By the way Dave is not on his own, he's actually back with SLAYER, and I had the privilege of seeing them recently, man did they kick ass. He'll be playing on the upcoming SLAYER album, plus Fantomas, and his other projects.

          Thanx for the reply's fellows
          "Without drums behind it, that little guitar riff ain't going anywhere" - Dave Lombardo

          Comment


          • #6
            Well,
            Sure there will be a ddrum5....hands down....and the TD12, or whatever Roland names it.... But I don't see the technology of edrums really advancing that much this time....maybe the ddrum5 will have 24 bit samples....maybe the TD12 will have a touch screen monitor...wooopdee friggin doo....

            What are we striving for with edrums?? Acoustic feel? Never gonna do it with mesh trampoline heads. Acoustic look??? Been there, played that...it is easy to do....
            So what are we after? The technology may lie in the next generation of pad to module translation.... Piezo's are the perfect little tool...self powered, cheap.... but is there something better?? Perhaps it can be built into the head itself....

            If the Rolands and Ddrums of the world can create a module that triggers faster, plays high-fi samples, plays loops, can save gigabites of information, wipes your ass, brews your beer, and tucks you in at night, then I will shut up. However like Intel, they will upgrate a little at a time..... Ddrum5, 6, 7, 8.....

            The technology exists to use fiber optics woven into mesh heads and the bending of light as a trigger source....why though?? To what extent does an edrum need to be taken??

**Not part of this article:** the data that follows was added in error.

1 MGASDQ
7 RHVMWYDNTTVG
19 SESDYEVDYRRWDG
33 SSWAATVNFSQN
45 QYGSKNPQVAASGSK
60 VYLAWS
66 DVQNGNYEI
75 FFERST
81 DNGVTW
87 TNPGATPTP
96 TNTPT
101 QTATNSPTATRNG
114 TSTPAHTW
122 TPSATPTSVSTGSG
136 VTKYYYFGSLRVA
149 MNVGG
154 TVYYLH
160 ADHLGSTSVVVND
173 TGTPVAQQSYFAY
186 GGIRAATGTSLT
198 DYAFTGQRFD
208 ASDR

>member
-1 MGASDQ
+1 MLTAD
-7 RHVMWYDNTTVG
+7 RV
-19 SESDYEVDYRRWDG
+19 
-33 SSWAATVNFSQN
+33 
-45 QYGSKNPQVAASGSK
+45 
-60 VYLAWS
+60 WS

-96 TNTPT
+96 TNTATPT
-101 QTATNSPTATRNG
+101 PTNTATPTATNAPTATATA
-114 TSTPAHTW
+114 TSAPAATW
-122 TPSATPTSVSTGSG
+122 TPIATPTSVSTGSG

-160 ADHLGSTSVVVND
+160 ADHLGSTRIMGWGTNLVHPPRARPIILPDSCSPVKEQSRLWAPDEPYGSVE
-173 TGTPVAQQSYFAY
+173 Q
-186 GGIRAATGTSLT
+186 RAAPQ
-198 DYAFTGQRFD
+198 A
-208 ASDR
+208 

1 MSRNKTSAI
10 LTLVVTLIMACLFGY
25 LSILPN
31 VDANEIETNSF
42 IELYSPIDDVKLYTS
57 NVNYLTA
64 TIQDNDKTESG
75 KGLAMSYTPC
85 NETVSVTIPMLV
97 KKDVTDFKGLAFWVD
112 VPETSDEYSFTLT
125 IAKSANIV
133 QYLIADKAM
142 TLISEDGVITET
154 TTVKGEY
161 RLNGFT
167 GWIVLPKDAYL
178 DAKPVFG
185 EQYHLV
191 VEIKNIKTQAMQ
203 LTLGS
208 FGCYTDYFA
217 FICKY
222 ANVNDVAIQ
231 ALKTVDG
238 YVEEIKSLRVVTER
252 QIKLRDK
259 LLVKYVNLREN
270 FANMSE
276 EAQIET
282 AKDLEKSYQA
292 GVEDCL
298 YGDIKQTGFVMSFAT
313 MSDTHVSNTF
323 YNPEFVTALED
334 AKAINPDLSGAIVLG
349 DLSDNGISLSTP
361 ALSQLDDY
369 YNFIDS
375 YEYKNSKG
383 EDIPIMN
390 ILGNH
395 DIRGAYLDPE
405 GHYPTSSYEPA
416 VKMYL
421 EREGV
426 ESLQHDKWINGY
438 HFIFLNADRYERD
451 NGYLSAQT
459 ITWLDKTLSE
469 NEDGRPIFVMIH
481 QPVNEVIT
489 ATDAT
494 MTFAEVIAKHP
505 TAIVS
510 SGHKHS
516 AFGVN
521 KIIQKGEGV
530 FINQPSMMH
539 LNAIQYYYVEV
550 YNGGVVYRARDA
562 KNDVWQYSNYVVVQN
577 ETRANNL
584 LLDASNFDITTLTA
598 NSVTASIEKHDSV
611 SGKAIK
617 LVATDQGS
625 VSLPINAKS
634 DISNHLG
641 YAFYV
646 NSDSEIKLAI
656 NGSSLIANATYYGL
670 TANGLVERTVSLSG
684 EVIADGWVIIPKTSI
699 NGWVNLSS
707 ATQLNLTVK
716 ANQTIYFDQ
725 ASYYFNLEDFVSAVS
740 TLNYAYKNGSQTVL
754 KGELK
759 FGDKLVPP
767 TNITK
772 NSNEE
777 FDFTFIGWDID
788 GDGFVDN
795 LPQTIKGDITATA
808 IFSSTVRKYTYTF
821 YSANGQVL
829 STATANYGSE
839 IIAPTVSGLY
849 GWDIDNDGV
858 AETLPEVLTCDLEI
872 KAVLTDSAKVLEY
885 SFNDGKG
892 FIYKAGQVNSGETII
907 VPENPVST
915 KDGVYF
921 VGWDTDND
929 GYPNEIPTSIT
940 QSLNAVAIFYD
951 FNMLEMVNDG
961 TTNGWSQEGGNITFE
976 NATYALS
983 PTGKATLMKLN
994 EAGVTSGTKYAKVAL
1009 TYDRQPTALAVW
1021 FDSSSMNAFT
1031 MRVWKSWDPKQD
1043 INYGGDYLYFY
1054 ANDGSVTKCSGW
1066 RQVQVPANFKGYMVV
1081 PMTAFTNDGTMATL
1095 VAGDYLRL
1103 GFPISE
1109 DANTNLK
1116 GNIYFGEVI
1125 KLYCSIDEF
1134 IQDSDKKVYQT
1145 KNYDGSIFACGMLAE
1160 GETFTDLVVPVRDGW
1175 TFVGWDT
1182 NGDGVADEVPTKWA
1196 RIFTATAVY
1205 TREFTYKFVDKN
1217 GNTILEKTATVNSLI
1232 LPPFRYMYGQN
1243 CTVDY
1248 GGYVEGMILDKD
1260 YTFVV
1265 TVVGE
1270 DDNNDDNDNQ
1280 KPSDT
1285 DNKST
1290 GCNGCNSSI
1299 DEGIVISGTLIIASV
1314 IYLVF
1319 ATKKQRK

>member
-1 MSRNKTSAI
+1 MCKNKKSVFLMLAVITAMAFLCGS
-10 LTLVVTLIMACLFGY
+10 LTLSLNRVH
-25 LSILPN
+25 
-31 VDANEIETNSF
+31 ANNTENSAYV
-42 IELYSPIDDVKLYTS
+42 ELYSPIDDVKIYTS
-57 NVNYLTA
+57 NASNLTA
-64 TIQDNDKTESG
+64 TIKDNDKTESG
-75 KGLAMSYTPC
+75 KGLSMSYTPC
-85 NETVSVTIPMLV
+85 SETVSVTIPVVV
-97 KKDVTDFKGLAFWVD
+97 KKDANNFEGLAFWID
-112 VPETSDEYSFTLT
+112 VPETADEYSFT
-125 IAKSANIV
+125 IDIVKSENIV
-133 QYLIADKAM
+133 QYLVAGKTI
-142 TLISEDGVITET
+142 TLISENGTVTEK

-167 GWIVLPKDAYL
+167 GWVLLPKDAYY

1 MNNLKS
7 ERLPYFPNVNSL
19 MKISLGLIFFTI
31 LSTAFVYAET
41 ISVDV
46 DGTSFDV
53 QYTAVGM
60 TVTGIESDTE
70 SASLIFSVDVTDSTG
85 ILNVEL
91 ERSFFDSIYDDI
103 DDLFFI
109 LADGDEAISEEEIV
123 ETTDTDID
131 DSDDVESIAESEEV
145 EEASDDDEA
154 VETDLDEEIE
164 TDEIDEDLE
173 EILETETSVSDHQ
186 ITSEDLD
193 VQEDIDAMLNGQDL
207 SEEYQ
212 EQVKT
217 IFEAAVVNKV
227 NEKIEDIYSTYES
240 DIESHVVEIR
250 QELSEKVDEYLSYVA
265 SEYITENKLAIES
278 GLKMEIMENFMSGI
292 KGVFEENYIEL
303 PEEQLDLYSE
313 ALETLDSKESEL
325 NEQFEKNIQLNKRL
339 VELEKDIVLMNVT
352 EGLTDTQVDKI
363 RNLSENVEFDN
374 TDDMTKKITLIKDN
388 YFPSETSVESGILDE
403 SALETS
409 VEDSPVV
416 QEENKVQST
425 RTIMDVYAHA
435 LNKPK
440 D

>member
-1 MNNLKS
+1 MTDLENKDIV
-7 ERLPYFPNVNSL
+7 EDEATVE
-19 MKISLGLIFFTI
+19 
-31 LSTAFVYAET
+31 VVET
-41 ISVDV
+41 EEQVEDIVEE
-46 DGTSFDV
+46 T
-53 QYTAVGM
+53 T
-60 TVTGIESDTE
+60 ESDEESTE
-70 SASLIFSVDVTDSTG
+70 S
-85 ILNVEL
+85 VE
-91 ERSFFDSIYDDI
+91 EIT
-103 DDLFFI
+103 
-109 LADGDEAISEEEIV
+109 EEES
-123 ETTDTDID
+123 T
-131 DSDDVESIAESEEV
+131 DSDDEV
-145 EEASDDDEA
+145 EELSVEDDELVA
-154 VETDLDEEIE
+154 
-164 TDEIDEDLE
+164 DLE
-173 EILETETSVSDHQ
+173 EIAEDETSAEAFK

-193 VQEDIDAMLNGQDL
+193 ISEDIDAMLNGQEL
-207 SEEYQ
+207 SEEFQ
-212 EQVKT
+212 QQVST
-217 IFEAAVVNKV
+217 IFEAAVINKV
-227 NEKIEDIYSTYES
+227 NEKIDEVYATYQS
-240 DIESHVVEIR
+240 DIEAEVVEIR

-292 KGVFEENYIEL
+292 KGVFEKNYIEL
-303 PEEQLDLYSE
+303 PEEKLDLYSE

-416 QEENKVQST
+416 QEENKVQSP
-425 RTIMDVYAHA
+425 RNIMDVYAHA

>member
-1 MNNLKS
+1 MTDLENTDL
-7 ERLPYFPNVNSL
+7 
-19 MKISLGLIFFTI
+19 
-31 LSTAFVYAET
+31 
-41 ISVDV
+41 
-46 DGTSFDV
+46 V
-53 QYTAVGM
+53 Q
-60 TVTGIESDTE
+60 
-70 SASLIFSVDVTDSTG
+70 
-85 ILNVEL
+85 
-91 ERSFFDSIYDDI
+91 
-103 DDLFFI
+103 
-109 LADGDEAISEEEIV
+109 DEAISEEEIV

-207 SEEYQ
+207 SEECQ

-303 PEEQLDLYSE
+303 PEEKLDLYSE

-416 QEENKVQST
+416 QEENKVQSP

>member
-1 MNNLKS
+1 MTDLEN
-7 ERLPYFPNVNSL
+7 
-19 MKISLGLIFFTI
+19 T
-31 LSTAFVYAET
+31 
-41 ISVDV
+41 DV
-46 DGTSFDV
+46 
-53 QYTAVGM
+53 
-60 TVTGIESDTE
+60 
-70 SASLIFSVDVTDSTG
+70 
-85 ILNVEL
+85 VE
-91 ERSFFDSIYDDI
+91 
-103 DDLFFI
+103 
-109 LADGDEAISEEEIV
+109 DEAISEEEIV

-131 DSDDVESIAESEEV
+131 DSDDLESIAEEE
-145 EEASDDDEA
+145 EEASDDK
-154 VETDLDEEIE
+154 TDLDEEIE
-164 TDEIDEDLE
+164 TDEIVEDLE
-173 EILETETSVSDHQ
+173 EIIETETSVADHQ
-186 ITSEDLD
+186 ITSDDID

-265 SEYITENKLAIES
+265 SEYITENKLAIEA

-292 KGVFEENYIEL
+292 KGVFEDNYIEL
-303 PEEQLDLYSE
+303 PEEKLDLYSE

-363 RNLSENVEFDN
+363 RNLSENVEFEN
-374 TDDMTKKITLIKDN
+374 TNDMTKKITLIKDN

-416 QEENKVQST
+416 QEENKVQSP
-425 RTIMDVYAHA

I think it is at a point where it will either evolve into a disgusting technological nightmare, or it will level out with minor improvements in sound quality and memory space.

            Enough rambling.... where the hell are my sennheisers??

            Erik
            Last edited by sepdrums; 10-28-02, 08:27 PM.

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            • #7
              Originally posted by savendrummer

              By the way Dave is not on his own, he's actually back with SLAYER, and I had the privilege of seeing them recently, man did they kick ass. He'll be playing on the upcoming SLAYER album, plus Fantomas, and his other projects.

              [/B]
              They are back together?

              Excellent!

              There is just something about the way he puts it together that I really like...
              Kelly Mercer
              Halifax, Nova Scotia
              Canada

              My Youtube Channel!
              http://www.youtube.com/user/VirtualMP3Studio

              My "home studio" webcam!
              http://virtualmp3studio.ww.com/

              Comment


              • #8
                I believe that any trigger based sampling system will always sound a bit rigid and electric in comparison to an A kit. Maybe Roland should move towards an acoustic modelling system simular to the line6 pod products. The PD-120 has a great feel (especially when compared to the PD-6!) but if the mesh could send an analogue signal that could be modelled rather than a trigger, its possible that a much more natural feeling kit could be achieved.

                Samples have serious limitations when you are trying to be expressive with an instrument. Moving away from triggers and towards acoustic modelling may also combat the spiralling costs of the higher end VDrums. Resonance might be a problem when playing live. Completely a hypothetical system you understand.




                Comment


                • #9
                  an electronic novice

                  Feefer shared a really cool site re a fabric mesh which was a sensor array - a positional and velocity sensor by its inherent nature.

                  What is the practical limit for adding nuance to the drums and cymbals so far as the processing power for samples and Cosm modeling and/or the analog modeling described above. ( Sorry - I don't understand the differences between the two modeling concepts- what a maroon!!)

                  In other words, have the advances in computing power and memory chips of the last five years allowed a practical manufacturing goal of truly improving expressive nuance and faithful reproduction of acoustic drums, or are we just rearranging the chairs on the Titanic?

                  Thanks, guys
                  Immensely powerful yet with a liquid cat-quick elegance